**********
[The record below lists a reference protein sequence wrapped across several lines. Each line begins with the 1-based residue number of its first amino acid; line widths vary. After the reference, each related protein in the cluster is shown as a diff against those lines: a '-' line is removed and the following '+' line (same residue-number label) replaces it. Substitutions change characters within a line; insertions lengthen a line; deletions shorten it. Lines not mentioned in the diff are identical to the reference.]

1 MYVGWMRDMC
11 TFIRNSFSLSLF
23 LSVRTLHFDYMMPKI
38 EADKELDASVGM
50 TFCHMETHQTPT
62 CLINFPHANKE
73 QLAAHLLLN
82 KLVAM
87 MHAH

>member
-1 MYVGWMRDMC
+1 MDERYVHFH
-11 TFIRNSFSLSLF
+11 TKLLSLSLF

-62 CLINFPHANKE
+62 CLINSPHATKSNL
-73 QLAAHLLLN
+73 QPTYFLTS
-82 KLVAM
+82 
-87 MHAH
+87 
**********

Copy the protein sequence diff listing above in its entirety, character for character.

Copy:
[The record below lists a reference protein sequence wrapped across several lines. Each line begins with the 1-based residue number of its first amino acid; line widths vary. After the reference, each related protein in the cluster is shown as a diff against those lines: a '-' line is removed and the following '+' line (same residue-number label) replaces it. Substitutions change characters within a line; insertions lengthen a line; deletions shorten it. Lines not mentioned in the diff are identical to the reference.]

1 MYVGWMRDMC
11 TFIRNSFSLSLF
23 LSVRTLHFDYMMPKI
38 EADKELDASVGM
50 TFCHMETHQTPT
62 CLINFPHANKE
73 QLAAHLLLN
82 KLVAM
87 MHAH

>member
-1 MYVGWMRDMC
+1 MDERYVHFH
-11 TFIRNSFSLSLF
+11 TKLLSLSLF

-62 CLINFPHANKE
+62 CLINSPHATKSNL
-73 QLAAHLLLN
+73 QPTYFLTS
-82 KLVAM
+82 
-87 MHAH
+87 